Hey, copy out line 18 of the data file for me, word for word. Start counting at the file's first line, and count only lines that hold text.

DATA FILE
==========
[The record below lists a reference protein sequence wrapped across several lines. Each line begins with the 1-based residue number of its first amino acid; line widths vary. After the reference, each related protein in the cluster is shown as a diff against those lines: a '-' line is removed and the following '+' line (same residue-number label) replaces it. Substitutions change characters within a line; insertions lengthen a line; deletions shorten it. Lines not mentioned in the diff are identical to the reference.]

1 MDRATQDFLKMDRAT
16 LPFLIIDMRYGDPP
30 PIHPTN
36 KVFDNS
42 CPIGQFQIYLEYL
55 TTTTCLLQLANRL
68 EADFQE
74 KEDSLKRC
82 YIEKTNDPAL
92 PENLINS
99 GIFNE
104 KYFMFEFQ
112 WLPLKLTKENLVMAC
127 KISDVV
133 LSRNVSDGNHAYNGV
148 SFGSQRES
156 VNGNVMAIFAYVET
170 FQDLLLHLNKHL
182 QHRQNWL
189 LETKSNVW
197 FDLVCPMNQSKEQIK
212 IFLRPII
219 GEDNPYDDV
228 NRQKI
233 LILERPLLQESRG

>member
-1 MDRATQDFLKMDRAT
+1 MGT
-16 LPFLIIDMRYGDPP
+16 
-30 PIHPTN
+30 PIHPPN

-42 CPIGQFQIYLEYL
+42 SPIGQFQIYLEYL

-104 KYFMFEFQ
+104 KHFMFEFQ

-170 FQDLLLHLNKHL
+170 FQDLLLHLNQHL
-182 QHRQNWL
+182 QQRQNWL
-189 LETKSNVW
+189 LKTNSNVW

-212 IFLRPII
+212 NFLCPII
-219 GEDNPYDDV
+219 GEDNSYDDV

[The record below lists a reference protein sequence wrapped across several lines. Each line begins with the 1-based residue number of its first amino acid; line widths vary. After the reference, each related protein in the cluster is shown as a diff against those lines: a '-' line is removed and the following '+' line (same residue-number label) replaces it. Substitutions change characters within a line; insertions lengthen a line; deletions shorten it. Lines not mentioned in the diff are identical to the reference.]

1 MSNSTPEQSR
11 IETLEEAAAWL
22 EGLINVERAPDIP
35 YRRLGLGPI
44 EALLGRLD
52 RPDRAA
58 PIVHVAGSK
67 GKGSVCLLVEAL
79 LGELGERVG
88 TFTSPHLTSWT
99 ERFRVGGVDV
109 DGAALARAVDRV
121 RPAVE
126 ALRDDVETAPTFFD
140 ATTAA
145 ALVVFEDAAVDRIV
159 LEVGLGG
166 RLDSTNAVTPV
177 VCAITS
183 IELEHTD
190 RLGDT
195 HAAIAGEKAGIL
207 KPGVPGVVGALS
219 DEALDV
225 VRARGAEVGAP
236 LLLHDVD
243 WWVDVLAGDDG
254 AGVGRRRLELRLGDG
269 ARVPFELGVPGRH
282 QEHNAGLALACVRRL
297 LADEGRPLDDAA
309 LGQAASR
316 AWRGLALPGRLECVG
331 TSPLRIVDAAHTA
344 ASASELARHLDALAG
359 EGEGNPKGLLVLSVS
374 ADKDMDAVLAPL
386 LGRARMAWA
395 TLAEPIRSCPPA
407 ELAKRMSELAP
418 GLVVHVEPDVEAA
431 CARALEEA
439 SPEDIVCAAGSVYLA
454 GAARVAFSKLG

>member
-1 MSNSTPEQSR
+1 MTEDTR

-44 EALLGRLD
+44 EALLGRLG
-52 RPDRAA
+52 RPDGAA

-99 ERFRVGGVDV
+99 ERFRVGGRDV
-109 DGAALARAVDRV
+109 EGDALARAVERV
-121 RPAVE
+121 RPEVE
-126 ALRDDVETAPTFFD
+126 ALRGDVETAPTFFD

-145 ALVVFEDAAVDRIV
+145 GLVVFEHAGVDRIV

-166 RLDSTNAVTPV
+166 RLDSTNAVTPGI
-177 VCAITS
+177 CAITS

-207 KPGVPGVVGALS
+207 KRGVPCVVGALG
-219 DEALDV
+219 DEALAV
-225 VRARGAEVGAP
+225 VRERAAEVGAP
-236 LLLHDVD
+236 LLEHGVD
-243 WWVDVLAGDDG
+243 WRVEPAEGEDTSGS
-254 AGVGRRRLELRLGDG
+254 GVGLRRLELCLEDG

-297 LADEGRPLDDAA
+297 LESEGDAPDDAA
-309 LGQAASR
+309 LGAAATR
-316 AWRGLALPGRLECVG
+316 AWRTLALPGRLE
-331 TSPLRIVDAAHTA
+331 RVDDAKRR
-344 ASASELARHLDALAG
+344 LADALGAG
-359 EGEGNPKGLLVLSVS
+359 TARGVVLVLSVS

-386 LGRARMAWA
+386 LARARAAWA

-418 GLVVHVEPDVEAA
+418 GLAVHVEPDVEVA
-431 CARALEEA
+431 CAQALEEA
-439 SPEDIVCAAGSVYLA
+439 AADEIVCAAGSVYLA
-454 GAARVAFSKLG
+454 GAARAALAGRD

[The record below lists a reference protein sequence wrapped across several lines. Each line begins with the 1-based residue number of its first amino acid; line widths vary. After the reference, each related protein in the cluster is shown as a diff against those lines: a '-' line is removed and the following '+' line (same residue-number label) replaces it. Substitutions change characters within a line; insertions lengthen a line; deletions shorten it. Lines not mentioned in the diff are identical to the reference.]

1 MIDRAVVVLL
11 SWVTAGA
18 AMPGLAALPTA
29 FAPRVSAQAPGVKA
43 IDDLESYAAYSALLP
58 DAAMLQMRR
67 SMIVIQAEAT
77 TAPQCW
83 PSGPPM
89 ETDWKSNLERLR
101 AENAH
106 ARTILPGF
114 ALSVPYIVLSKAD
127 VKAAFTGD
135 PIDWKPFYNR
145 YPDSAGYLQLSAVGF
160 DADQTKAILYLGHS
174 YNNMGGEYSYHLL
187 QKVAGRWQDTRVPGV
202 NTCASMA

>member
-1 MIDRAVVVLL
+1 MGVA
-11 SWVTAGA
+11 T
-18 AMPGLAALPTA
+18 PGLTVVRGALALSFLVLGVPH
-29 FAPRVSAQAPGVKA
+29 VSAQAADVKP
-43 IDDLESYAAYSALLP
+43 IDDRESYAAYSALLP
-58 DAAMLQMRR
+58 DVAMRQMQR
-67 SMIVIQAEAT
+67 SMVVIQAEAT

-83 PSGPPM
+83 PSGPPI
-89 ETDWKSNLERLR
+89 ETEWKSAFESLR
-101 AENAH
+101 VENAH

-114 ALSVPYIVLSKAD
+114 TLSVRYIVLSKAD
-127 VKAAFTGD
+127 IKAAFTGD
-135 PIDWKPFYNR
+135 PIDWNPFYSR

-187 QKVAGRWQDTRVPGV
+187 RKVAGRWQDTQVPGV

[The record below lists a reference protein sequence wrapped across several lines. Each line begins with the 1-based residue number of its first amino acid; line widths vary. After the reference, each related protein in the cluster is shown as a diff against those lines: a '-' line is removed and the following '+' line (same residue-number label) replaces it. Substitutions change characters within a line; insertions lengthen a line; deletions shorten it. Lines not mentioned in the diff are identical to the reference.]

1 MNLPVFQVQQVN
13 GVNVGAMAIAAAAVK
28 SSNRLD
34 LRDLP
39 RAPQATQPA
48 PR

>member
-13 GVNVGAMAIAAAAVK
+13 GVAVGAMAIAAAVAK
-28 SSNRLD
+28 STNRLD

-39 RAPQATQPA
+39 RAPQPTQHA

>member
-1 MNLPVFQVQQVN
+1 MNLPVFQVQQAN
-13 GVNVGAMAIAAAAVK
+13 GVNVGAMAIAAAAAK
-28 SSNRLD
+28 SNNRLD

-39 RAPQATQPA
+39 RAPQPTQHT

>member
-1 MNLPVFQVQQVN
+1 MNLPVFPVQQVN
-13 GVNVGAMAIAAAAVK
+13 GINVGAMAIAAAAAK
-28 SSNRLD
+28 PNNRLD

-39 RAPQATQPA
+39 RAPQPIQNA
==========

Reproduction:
156 VNGNVMAIFAYVET